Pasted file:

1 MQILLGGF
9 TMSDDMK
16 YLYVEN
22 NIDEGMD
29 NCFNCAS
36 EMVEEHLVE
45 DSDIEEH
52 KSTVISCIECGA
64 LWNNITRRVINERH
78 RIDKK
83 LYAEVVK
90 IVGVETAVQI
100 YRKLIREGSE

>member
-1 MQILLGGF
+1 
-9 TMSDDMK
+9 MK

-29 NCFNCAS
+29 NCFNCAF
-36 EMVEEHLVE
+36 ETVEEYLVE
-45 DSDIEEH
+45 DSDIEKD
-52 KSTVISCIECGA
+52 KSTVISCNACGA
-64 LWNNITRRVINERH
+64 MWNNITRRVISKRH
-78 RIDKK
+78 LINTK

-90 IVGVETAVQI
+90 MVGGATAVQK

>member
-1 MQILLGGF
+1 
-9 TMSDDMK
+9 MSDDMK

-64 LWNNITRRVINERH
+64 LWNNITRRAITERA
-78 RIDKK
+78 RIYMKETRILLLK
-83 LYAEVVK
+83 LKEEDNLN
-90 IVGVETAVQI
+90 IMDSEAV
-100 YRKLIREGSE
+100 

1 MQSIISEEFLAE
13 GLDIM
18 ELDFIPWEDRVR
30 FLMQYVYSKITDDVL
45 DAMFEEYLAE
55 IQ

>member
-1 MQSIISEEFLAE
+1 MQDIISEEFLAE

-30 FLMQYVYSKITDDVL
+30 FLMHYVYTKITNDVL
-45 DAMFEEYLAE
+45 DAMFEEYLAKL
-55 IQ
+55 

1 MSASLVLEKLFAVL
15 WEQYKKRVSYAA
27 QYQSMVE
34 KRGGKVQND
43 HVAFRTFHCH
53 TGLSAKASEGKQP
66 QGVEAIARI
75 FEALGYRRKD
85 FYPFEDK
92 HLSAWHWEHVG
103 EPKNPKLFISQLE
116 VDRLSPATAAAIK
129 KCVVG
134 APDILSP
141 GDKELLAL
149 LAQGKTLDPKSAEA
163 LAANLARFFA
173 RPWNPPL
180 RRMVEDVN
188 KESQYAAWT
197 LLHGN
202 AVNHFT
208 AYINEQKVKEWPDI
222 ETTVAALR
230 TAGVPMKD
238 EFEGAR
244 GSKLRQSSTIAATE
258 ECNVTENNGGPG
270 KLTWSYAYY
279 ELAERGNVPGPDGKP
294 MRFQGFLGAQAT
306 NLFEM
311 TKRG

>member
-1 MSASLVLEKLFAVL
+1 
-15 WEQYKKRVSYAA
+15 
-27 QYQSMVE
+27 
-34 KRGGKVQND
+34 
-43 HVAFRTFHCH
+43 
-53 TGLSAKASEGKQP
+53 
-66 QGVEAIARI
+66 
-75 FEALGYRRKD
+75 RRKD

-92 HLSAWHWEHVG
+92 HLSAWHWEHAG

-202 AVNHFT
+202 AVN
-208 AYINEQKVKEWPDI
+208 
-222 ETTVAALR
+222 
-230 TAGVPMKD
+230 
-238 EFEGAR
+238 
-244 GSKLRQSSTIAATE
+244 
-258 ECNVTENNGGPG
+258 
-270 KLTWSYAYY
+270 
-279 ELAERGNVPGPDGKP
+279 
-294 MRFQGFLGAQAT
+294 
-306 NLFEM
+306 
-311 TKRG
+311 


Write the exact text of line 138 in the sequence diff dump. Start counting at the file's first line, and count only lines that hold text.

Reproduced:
+311 